When the Earth Shook: Christ Is as Close as He Ever Was

Jacques GĂ©rard Milbert (Artist); Charles Etienne Pierre Motte (Lithographer); View of Flushing (Long Island), North America, oak-trees, under which George Fox, Quaker, preached the truths of the Gospel; 1825. The New York Public Library Digital Collections.

Early in George Fox’s ministry, the Lord moved him to travel to Mansfield, where he had lived, worked, and experienced several revelations. There, a group of professing Christians from various sects and denominations were meeting in a house, arguing about what Fox called their “windy notions.” He was still in his early 20s, having recognized and been changed by the presence and sufficiency of the Living Christ only a year before.

When Fox arrived at the house, he was moved to pray: not by reading the words of others, but in the power of the Spirit as it gave words and the strength to speak them. As he prayed aloud, his Journal records, “the Lord’s power was so great that the house seemed to be shaken.” Indeed, it was often said of early Quaker preachers that the earth shook for miles around when they ministered, so great was their reliance on the presence and power of God. When Fox finished praying that day in Mansfield, some of those in the house turned to each other and wondered in amazement whether the days of the apostles had come again.

At the time, it was widely believed that the days of the disciples and apostles were over. Long ago, people had walked and ate with Christ, had known his presence in their midst, had received his teaching in their hearts. But this was history. We could read these stories in the Scriptures and discover there what God had said to the disciples and the Hebrew prophets, but God no longer spoke directly to his people as he had long ago. Before we had prophets, now, interpreters.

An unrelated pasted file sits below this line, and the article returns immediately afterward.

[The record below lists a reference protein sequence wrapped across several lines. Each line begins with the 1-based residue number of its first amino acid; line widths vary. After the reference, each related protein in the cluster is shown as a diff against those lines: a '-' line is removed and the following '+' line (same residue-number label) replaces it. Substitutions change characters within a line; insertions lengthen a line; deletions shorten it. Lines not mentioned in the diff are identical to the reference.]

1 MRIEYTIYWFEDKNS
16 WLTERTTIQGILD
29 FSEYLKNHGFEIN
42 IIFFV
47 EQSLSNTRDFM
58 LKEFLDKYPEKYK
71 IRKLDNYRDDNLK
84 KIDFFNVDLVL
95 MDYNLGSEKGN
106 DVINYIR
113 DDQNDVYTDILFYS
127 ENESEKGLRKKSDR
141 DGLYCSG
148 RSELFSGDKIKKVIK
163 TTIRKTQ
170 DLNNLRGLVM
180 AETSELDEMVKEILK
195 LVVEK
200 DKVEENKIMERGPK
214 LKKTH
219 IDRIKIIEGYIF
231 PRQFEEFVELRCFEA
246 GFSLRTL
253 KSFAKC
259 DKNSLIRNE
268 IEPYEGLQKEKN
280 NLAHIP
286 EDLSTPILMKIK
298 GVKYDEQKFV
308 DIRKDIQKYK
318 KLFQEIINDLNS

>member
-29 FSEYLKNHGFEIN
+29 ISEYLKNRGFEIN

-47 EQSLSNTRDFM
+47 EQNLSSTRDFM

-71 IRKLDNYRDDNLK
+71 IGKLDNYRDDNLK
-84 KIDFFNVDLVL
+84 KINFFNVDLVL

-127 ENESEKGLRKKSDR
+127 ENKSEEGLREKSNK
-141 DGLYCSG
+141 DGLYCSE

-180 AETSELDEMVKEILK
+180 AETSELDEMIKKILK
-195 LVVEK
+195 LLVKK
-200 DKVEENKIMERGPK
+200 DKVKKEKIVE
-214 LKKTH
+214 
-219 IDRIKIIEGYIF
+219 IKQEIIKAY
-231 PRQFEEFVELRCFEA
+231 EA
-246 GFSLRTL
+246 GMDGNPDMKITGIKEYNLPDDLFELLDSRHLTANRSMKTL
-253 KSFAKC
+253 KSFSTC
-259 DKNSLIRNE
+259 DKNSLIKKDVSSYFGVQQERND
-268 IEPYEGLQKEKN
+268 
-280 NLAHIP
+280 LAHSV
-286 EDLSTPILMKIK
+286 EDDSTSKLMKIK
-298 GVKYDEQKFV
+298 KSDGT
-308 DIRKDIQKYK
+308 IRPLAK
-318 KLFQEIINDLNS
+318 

Fox and the early Friends rejected this idea that an impassable wall separated them from the days of the apostles, just as the apostles rejected the idea that a partition separated them from the days when God spoke to the prophets before them. The early Friends discovered, as they waited together on hillsides and in each other’s homes, that Jesus, our inward Teacher, is as close as he ever was to the disciples and apostles—that he can still teach, help, empower, and lead us, and that his presence in these ways is, as Fox so wonderfully puts it, the one thing that is “sufficient in the deeps and in weakness.”

We sometimes speak as if the days of the early Friends are long gone. In some ways, their time was very different from our own. It is a blessing that we do not feel the need to become a seventeenth-century reenactment society, that we can hold our history lightly. In doing that, however, we must be careful not to persuade ourselves that a great wall divides us from the days when Fox prayed, the earth shook, and God was near at hand. Let’s hold our history lightly because we know—experimentally—that Christ is as close as he ever was. Just as Fox did, just as the apostles did, we can know Christ for ourselves as our Friend and Guide; we can be anchored on this everlasting foundation; and we may then be gathered and transformed, again and afresh, in our day.

Matt Rosen

Matt Rosen is a convinced Friend and member of Britain Yearly Meeting. He worships with young adult Friends in Oxford and travels in the gospel ministry throughout the United Kingdom. He was the Henry J. Cadbury Scholar at Pendle Hill study center in Wallingford, Pa., in 2023.

Leave a Reply

Your email address will not be published. Required fields are marked *

Maximum of 400 words or 2000 characters.

Comments on Friendsjournal.org may be used in the Forum of the print magazine and may be edited for length and clarity.